According to UNESCO: there are over 154 million children in the world deprived of education due to poverty, slavery, racism, religious extremism, gender discrimination, and geographical isolation. The cost to educate a child in the third world is about $ 1 per month per child. To achieve global literacy, the investment would be $ 8 billion per year for 15 years.

Racial problems can't be easily reconciled with a pat account about racism and discrimination that lets us sort of relax into saying when we finally get this right, when we get rid of racism, when we reach the post-racial society, everything is going to be okay. Well, no, because along the way here, as we've not yet been in this racial nirvana, facts on the ground have been created.

I don't feel that I've been hampered by [ racism or discrimination], and the reason why is that we reach out to people on the basis of where everyone meets, and try to build common cause on that basis. Because of that, I think we've cut through some of the issues that normally divide people.

There are, however, those who have called the book [The Kite Runner] divisive and objected to some of the issues raised in the book, namely racism, discrimination, ethnic inequality etc.

There are three things, and it depends on the group that we're talking about, but there's history, there's culture, and then there's social networks. So, you know, historically black and white, they worship together until about the end of slavery, and people started moving out into separate churches. But it was because of discrimination and racism and such that blacks began to establish their own denominations and their own churches.

When you look at the Justice Department's report talking about the Ferguson Police Department's rampant pattern of discrimination and its excessive use of force against African-American citizens, it's hard to try to rationalize how this cesspool of racism doesn't spill over onto the individual officers.

I have known Trent Lott for 20 years, .

.. I don't believe he's racist. But he must proactively send a message to his colleagues in the Senate and the American people that he is absolutely opposed to any segregation in any form and racism in any form and discrimination in any form.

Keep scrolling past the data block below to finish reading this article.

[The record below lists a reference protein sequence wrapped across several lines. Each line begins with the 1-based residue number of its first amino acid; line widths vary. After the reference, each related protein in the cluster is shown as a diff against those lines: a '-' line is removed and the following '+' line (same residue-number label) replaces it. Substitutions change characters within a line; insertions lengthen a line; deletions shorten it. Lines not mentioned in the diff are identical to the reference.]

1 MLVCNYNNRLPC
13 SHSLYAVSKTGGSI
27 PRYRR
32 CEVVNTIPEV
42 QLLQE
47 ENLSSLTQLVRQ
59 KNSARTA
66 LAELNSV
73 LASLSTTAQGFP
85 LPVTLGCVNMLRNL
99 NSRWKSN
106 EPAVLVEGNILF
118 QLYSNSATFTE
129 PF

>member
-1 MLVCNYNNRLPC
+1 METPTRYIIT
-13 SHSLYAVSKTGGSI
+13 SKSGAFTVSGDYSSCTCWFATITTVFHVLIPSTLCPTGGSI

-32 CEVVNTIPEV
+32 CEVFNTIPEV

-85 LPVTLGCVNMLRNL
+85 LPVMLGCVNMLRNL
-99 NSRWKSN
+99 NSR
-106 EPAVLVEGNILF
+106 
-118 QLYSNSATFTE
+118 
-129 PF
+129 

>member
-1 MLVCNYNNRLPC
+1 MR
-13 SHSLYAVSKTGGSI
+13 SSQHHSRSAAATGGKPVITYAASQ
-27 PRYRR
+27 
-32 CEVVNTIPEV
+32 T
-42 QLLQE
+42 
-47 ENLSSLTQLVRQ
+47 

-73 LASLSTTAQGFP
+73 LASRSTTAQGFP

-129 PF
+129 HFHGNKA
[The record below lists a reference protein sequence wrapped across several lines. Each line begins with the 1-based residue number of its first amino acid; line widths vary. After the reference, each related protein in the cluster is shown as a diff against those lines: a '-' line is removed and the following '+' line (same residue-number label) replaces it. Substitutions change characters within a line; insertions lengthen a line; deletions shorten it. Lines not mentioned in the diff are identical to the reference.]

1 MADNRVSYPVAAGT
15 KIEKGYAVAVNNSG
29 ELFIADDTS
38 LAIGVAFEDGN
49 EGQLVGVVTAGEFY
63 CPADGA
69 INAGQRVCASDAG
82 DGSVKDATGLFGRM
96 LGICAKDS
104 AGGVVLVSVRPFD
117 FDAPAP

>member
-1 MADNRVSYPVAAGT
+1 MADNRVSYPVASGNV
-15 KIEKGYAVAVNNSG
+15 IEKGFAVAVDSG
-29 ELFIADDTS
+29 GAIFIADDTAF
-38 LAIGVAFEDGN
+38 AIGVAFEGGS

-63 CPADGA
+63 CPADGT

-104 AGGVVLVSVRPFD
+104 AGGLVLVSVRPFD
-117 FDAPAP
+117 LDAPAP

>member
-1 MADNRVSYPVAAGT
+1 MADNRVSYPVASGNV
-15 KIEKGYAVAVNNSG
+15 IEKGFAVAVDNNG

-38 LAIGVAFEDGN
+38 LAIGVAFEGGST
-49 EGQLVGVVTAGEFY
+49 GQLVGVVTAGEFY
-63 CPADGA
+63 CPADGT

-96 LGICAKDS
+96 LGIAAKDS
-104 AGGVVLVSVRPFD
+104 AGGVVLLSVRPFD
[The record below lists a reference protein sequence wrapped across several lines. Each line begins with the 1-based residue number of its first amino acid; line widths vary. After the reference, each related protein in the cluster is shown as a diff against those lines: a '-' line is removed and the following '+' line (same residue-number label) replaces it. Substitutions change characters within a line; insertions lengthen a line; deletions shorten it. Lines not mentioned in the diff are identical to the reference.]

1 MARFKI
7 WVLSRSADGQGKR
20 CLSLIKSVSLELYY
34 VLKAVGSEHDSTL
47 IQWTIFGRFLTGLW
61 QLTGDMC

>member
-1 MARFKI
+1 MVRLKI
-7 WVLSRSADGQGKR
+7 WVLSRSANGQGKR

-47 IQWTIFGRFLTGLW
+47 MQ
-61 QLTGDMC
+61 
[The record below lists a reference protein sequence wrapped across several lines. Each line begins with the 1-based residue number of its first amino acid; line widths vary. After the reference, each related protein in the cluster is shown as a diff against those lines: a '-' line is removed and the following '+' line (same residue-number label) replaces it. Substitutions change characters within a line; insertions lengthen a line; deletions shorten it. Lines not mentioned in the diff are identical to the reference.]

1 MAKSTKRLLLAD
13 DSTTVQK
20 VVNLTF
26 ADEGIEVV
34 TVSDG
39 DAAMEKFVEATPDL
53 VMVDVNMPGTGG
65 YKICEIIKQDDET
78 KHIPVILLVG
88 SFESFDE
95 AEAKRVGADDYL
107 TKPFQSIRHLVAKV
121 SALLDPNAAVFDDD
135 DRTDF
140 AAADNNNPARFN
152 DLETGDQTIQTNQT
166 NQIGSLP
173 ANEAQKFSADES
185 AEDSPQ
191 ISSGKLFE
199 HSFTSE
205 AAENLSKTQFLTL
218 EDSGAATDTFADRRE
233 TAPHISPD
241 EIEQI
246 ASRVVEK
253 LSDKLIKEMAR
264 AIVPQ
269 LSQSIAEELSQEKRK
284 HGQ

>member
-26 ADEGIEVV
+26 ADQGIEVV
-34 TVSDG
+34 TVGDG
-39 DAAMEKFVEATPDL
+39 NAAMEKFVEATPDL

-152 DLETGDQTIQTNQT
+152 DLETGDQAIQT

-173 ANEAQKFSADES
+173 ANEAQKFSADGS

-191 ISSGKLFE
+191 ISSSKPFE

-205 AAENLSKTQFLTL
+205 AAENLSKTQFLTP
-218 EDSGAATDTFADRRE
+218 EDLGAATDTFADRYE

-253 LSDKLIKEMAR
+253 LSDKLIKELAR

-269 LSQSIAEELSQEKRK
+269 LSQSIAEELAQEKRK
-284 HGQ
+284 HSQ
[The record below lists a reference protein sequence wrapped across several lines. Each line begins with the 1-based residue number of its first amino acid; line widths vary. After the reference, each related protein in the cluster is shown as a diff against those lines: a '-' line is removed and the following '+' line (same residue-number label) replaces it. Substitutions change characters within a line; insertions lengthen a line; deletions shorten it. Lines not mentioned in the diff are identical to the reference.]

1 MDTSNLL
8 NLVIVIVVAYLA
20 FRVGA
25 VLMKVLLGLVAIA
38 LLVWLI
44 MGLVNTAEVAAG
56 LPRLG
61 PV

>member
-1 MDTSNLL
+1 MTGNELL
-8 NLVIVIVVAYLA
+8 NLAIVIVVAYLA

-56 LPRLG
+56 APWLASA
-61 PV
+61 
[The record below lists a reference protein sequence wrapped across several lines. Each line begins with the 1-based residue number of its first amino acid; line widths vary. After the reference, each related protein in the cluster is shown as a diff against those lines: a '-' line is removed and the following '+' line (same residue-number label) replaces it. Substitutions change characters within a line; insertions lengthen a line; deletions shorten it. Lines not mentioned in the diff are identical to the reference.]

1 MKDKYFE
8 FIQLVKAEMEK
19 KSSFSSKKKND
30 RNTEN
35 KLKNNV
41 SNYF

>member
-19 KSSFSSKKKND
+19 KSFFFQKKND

I've witnessed racism all my life. And of course there's racism and discrimination in Hollywood. You go for a part and they say, 'Oh, we really liked her, she's amazing, but we wanted to go with something more traditional'. As if I'm not a traditional American!

Racism and discrimination of any kind have no place in football.

Welfare now erodes work and family and thus keeps poor people poor.

Accompanying welfare is an ideology - sustaining a whole system of federal and state bureaucracies - that also operates to destroy their faith. The ideology takes the form of false theories of discrimination and spurious claims of racism and sexism as the dominant forces in the lives of the poor.

Nothing better protects a human being against the stupidity of prejudice, racism, religious or political sectarianism, and exclusivist nationalism than this truth that invariably appears in great literature: that men and women of all nations and places are essentially equal, and only injustice sows among them discrimination, fear, and exploitation.

Puerto Ricans are Americans. We've been American citizens since 1917. We fought the same battles, made the same sacrifices. We've lost our land in the same way that Native Americans lost their land, and we've been the subject of discrimination and racism in the same way that African Americans have. We've suffered the full spectrum of oppression, and yet we've been off the map 4,000 miles away so we haven't even been able to argue our case.

The 'black armband' view of our history reflects a belief that most Australian history since 1788 has been little more than a disgraceful story of imperialism, exploitation, racism, sexism and other forms of discrimination. I take a very different view. I believe that the balance sheet of our history is one of heroic achievement and that we have achieved much more as a nation of which we can be proud of than which we should be ashamed.

I guess racism is sort of like a form of discrimination but it's just that you classify people in different colours and different races. I think everyone is born with an inherent, the inherence to discriminate.